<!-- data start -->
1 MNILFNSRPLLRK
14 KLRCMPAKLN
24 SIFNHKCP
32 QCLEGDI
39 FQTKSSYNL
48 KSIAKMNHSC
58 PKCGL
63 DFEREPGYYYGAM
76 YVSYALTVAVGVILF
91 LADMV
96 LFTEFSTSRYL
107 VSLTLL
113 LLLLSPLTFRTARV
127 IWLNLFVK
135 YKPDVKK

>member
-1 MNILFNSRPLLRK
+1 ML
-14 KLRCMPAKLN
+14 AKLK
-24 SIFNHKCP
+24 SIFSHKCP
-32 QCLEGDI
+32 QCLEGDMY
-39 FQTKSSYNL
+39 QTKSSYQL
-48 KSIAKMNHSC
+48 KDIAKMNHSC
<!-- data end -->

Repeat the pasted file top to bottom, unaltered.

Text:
1 MNILFNSRPLLRK
14 KLRCMPAKLN
24 SIFNHKCP
32 QCLEGDI
39 FQTKSSYNL
48 KSIAKMNHSC
58 PKCGL
63 DFEREPGYYYGAM
76 YVSYALTVAVGVILF
91 LADMV
96 LFTEFSTSRYL
107 VSLTLL
113 LLLLSPLTFRTARV
127 IWLNLFVK
135 YKPDVKK

>member
-1 MNILFNSRPLLRK
+1 ML
-14 KLRCMPAKLN
+14 AKLK
-24 SIFNHKCP
+24 SIFSHKCP
-32 QCLEGDI
+32 QCLEGDMY
-39 FQTKSSYNL
+39 QTKSSYQL
-48 KSIAKMNHSC
+48 KDIAKMNHSC